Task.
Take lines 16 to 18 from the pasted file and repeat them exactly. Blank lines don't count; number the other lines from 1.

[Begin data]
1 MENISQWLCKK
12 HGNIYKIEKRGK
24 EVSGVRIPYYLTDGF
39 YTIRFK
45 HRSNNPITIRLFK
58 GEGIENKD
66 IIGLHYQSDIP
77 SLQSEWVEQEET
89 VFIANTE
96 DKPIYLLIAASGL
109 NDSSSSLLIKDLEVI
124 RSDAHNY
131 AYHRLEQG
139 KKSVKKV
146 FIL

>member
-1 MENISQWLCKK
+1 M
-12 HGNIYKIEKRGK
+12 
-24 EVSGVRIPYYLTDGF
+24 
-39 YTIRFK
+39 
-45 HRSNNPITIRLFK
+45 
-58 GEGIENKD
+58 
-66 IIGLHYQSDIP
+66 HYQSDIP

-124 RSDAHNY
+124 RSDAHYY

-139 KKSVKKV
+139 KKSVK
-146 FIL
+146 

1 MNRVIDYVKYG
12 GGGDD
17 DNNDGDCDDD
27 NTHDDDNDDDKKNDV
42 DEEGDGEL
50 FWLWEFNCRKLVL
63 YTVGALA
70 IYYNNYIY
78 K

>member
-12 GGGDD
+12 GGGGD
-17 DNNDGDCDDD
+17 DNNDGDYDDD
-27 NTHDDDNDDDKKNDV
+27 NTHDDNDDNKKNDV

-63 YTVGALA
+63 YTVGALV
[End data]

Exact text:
>member
-1 MENISQWLCKK
+1 M